Wednesday, March 26, 2008
Headlines Bad, But....
In particular, both primary and fabricated metals look strong.
The consumer side of the economy is quite weak, and will continue to weaken. Financials are a Shakespearean tale of stupidity, terror and woe. But so far the productive side of the economy is in a much stronger on a YoY basis, and this would account for the fact that Federal Unemployment Taxes (FUT) is looking healthy. (The positive YoY on FUT should change as we enter the period in which construction is most active.)
Take a gander at these figures from the durables advance (YTD 2008/2007 comparison):
Total durables:These figures agree well with Japanese figures. Capital goods are so-so. Shipments are up 7.6% and inventories are up 9.1%, but even these ratios are much better than the 07/06 comparable period.
Now indicator categories:
Computers and Electronics:
Last year's release for February is here. For example, total durables shipments were up 0.5 YTD, but inventories were up 8.9%. Capital goods shipments were up 1.8%, whereas inventories were up 7.9%. The ratios between inventories and shipments tell you more about the current conditions than anything else, and by that standard, this year's situation is strikingly improved over 2007.
I'm not saying that we are not in a recession. I'm saying that the imbalances in our economy which produced this recession are adjusting, which is a very promising sign. This will limit the damage and eventually produce a lot of growth in services.
The task before the Fed is to prevent the financial sorrow and woe from starving out this production upswing. It will take quite a while for the health in this sector to overcome the impact of all the bad debt out there, and if the bad debt causes the supply of money to dry up to this sector, we'll really be in dire straits.
A note about New Orders:
To anyone who has actually worked in industry, new orders booked for shipment at a considerably later time are suspect. When you see new orders rising and rising but somehow shipments stay trickling along at a low level, you ought to be highly skeptical of those new orders.
But the long trek out of the swamp is starting I believe... be wrong turns & reverses but I also see the imbalances starting to rebalance.
Dawg - remember in the 'old daze' when Boeing would get big mil contracts to keep it healthy against the state subsidized Airbus? I do some aero myself & talked to a guy in Wichita who told me the recent refueler contract to Airbus looks to him to be the same in reverse... US mil needs competitive bids AND it needs happy allies (if we expect them to keep rotating bodies into Afghanistan).
How things change...
No, I'm talking people moving flying thingies. A Dreamliner is dirt cheap in Euros.
As to those "keep healthy" contracts; yeah the sad part is what was available and ignored in new technology.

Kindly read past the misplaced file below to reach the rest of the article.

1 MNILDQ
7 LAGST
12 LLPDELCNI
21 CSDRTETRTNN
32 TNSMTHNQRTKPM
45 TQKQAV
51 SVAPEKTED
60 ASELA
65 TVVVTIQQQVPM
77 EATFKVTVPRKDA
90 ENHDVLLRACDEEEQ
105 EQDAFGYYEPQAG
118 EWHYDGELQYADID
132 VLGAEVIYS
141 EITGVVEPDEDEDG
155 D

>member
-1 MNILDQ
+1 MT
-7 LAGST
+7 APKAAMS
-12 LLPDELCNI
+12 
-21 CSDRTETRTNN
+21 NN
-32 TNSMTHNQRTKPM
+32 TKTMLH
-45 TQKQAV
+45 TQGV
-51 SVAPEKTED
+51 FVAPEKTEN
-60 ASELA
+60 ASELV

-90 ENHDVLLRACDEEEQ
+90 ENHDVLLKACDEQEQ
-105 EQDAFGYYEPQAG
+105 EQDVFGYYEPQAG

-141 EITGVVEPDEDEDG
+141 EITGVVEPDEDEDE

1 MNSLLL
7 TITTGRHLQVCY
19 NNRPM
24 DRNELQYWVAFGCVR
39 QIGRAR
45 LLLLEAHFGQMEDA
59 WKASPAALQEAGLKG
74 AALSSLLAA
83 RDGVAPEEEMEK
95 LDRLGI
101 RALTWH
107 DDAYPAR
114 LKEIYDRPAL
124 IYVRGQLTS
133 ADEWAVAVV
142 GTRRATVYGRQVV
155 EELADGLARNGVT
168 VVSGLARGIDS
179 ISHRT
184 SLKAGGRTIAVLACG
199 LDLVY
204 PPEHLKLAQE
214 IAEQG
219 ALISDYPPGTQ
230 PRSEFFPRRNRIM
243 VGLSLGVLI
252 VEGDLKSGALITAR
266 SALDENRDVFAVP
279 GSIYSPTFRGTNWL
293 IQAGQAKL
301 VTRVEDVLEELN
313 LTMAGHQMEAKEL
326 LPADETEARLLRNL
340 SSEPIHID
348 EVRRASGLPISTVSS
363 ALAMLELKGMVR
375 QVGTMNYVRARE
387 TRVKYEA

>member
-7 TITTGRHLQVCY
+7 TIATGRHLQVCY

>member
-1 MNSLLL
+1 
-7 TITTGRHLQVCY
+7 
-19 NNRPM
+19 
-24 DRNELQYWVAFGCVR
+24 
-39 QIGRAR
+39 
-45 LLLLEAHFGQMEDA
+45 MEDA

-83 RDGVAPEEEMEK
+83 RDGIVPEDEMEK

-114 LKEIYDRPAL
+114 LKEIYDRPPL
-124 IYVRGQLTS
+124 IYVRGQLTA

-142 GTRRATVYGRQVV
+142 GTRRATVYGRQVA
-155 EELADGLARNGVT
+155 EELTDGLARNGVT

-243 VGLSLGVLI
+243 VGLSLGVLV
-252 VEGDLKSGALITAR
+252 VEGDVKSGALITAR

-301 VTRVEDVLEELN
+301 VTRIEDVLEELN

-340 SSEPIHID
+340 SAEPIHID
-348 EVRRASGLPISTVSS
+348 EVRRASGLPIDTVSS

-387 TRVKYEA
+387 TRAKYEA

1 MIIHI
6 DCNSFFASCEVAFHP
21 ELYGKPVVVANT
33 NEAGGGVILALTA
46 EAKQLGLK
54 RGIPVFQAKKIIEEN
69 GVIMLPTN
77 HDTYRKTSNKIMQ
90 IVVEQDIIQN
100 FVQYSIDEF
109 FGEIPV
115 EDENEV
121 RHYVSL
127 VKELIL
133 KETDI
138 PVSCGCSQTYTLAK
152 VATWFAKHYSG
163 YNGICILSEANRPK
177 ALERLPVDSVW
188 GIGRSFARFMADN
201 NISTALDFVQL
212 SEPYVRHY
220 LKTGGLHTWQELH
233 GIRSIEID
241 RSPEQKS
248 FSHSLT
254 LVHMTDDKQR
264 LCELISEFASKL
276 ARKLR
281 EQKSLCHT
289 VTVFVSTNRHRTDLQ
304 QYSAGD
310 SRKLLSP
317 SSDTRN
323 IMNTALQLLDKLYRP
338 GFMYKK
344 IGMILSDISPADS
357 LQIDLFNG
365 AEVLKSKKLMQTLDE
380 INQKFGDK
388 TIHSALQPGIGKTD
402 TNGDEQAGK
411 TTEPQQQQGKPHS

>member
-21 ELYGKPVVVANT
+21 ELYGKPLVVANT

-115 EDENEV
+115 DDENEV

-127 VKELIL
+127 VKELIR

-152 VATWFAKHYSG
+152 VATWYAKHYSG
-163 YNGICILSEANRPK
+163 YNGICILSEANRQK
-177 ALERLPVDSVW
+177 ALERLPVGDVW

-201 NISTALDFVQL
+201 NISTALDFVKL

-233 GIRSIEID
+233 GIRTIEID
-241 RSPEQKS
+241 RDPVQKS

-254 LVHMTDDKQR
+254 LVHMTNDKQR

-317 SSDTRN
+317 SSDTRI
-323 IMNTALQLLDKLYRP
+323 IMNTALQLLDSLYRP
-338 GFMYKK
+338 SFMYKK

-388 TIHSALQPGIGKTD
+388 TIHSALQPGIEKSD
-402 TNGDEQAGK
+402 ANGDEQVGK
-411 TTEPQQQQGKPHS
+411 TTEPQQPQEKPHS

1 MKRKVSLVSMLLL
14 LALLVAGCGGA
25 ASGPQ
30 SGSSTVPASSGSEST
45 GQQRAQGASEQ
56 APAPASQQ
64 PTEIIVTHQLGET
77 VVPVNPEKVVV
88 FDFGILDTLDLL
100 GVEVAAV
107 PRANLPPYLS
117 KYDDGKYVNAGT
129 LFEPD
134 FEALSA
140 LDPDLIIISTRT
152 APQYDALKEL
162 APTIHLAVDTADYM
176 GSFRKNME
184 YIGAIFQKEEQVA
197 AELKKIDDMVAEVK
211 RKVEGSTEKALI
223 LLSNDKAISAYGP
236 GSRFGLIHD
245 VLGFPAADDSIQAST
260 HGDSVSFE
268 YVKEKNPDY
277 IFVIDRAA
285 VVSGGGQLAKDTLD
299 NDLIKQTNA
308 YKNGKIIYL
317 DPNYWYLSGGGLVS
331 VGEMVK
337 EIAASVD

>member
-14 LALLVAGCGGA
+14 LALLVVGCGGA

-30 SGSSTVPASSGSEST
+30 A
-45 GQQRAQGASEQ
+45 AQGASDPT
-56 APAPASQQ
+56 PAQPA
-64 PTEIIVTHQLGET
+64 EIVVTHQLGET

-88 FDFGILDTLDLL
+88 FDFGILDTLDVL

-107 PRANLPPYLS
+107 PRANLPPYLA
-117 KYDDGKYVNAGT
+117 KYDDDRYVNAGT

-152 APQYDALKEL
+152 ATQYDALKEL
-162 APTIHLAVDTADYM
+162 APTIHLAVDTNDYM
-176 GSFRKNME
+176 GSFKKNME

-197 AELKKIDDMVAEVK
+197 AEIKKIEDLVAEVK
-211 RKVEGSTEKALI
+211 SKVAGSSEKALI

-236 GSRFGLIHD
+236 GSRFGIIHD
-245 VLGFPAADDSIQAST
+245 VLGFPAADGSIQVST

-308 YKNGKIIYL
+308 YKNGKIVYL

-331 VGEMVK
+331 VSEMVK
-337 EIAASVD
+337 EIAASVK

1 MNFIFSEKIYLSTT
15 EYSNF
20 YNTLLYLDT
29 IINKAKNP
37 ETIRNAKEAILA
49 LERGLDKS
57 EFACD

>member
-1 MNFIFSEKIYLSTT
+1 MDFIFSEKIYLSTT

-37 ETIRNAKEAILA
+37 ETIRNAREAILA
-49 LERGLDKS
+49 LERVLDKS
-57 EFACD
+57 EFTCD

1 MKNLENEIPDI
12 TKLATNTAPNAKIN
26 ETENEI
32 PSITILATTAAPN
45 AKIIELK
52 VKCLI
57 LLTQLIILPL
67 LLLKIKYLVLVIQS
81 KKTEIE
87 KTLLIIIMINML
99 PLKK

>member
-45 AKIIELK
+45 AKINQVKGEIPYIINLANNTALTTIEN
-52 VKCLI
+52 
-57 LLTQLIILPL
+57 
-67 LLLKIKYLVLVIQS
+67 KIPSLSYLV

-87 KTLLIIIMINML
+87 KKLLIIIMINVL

Don't get me started but we plain old have gotten every bit balled up in air superiority as our ancestors did in naval dominance. F-22s own the skies. We should call then Bismarks in honor.
Shakespeare, one of the greatest --or was it more than one person doing all that writing?
The US has got to get itself out of the energy bind.
MOM - energy, like money, is fungible. If we use a bunch of 'green energy' for other stuff... like solar voltaic on Rob Dawg's roof to cool his home in Cali & passive solar to heat my home in Minnie & lots of conservation everywhere - then that drops demand so much that nat gas & such can be allocated for industry for a loooong time.
And cost rationing will make sure stupid & inefficient uses of nat gas are reduced if not eliminated.
I know I've told you before but I cut my teeth in chem engineering - huge ethanol & corn sweetener plants - we did mass & energy balances in our sleep. Mfg is a huge user of energy - especially nongreen - but if conservation & alt technologies are applied everywhere else that really does leave an awful lot of capacity for essential industrial uses which by their nature can't always go green.
The key is to get the consumer to conserve - that is still the biggest user - the rest follows from there.
If Congress had really wanted to deal with energy issues, it would have made more sense to pass laws forcing power cos to buyback at average monthly rate and favoring domestic alternate energy production with more tax breaks.
I followed some of the CA Sturm und Drang over the solar deal, and it seems to me that utilities are lobbying as hard as they can to try to restrict private power generation.
Dryfly, in some places more power production overall is needed. It's not the peak usage problem - it is more capacity for mfrg. Adding wind, etc, won't cut it because it is too variable.
That doesn't bode well, because that sounds like foreigners are just mining the resources out of the US instead of buying our manufactured goods. Am I reading this correctly?
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